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It’s no startling revelation that a portable, IPX7-rated Bluetooth speaker named Splash 1 is meant for going to the beach, dipping in the pool, and trekking the rough and wooly outdoors. The name also sounds good, but what is a bit startling about this water-resistance speaker is the price: a ridiculously low $30.
Design and features
The Splash 1 is a circular puck about 4.25 inches in diameter and roughly two inches thick. It floats and sports a captive adjustable lanyard that was just barely able to accomodate my head. Then again, the speaker designed to hang off a beach chair arm, your backpack, a shower spigot, or the like rather than around your neck, so no biggie.
The upper portion of the unit is the speaker grill, which is also home to the play/pause and volume up/down buttons. The lower half offers two multi-color slit LEDs for decoration (they change colors roughly in time with the music), four tiny LEDs for battery life, mute, and power/Bluetooth pair buttons, as well as a captive plug that hides the USB-C charging port and the 3.5mm auxiliary audio input.
This review is part of TechHive’s coverage of the best Bluetooth speakers, where you’ll find reviews of the competition’s offerings, plus a buyer’s guide to the features you should consider when shopping for this type of product.
The first digit after “IP” (Ingress Protection rating) represents dust resistance, while the second denotes the level of water resistance. The “X” in IPX7 means the device hasn’t been tested or rated for particulate matter intrusion, and the “7” denotes maximum resistance to liquid, i.e. the speaker will function after being immersed in three feet of water for up to 30 minutes.
Why the “X”? While water evaporates, chalky stuff (as anyone who’s dealt with fine particulate matter will tell you) persists like a nightmare. In other words, don’t use the Splash 1 in a talcum factory and expect it to play forever without grill removal and a thorough cleaning.
For a small monophonic speaker, the Splash 1 sounds pretty darn good—competitive with speakers that cost twice as much. That said, small and monophonic don’t make for audiophile sound, no matter what the cost (physics, my friends). Caveats aside, the Splash 1’s performance is more than adequate, particularly on the beach, beside the pool, or around the RV.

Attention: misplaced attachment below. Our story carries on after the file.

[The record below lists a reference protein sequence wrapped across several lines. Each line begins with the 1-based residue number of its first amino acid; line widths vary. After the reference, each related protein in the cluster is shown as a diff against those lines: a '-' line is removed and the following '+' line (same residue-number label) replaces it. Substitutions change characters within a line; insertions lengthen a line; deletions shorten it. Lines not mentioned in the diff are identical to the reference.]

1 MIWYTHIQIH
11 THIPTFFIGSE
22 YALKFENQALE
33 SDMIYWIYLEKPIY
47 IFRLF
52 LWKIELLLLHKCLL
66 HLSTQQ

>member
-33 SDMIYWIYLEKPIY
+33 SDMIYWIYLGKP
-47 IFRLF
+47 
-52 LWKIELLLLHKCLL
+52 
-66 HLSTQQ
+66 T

The primary downside to the Splash 1 (and its brethren) is the lack of thump. You can make out the bass instruments and the kick drum, but you won’t feel them, as everything below approximately 100Hz is rolled off drastically. The only speaker in this category I’m aware of that even comes close to thump is Sony’s SRS-XB13, but that’s twice the price and still not really satisfying in the low end.
The Splash 1’s mid-range and high frequencies are dialed in nicely, though monophonic speakers always muddy things up slightly (depending on the material, of course). Overall, the Splash 1 is easy on the ears, but nothing to write home about. Like the competition.
Tronsmart claims 24 hours of run time from a 2200mAh battery, and I was somewhere near 10 hours with the indicator lights still showing a half charge. Mileage will vary with volume (I was listening rather quietly while I worked).
The Tronsmart Splash 1 is a good-sounding personal portable speaker, given the limitations of the breed. I might rate Sony and Bose ahead of it, but only just, and as noted, similar products from those companies cost twice as much or more. If you’re in the market for a small personal speaker that will survive life outdoors, the Splash 1 is a very good deal.
Jon Jacobi is a musician, former x86/6800 programmer, and long-time computer enthusiast. He writes reviews on TVs, SSDs, dash cams, remote access software, Bluetooth speakers, and sundry other consumer-tech hardware and software.